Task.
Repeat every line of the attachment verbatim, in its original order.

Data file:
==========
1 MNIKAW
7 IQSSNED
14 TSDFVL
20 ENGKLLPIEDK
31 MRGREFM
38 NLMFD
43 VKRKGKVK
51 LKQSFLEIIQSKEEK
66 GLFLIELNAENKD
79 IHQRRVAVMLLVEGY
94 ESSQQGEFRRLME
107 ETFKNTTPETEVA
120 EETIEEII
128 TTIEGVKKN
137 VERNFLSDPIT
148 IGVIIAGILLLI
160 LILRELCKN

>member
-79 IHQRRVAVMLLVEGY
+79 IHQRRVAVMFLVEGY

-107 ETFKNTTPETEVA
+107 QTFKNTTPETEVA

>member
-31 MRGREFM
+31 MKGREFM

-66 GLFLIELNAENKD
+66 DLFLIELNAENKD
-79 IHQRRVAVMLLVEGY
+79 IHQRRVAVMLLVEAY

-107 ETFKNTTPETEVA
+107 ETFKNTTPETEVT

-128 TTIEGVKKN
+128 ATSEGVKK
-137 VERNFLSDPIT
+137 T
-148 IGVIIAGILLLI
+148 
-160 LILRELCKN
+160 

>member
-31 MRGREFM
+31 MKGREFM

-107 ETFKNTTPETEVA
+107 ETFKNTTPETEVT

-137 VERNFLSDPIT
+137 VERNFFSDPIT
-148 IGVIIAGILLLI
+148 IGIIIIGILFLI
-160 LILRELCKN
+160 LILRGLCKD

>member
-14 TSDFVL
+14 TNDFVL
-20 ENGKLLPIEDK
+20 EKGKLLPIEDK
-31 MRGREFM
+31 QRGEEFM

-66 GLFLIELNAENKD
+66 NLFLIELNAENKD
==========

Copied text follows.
1 MNIKAW
7 IQSSNED
14 TSDFVL
20 ENGKLLPIEDK
31 MRGREFM
38 NLMFD
43 VKRKGKVK
51 LKQSFLEIIQSKEEK
66 GLFLIELNAENKD
79 IHQRRVAVMLLVEGY
94 ESSQQGEFRRLME
107 ETFKNTTPETEVA
120 EETIEEII
128 TTIEGVKKN
137 VERNFLSDPIT
148 IGVIIAGILLLI
160 LILRELCKN

>member
-79 IHQRRVAVMLLVEGY
+79 IHQRRVAVMFLVEGY

-107 ETFKNTTPETEVA
+107 QTFKNTTPETEVA

>member
-31 MRGREFM
+31 MKGREFM

-66 GLFLIELNAENKD
+66 DLFLIELNAENKD
-79 IHQRRVAVMLLVEGY
+79 IHQRRVAVMLLVEAY

-107 ETFKNTTPETEVA
+107 ETFKNTTPETEVT

-128 TTIEGVKKN
+128 ATSEGVKK
-137 VERNFLSDPIT
+137 T
-148 IGVIIAGILLLI
+148 
-160 LILRELCKN
+160 

>member
-31 MRGREFM
+31 MKGREFM

-107 ETFKNTTPETEVA
+107 ETFKNTTPETEVT

-137 VERNFLSDPIT
+137 VERNFFSDPIT
-148 IGVIIAGILLLI
+148 IGIIIIGILFLI
-160 LILRELCKN
+160 LILRGLCKD

>member
-14 TSDFVL
+14 TNDFVL
-20 ENGKLLPIEDK
+20 EKGKLLPIEDK
-31 MRGREFM
+31 QRGEEFM

-66 GLFLIELNAENKD
+66 NLFLIELNAENKD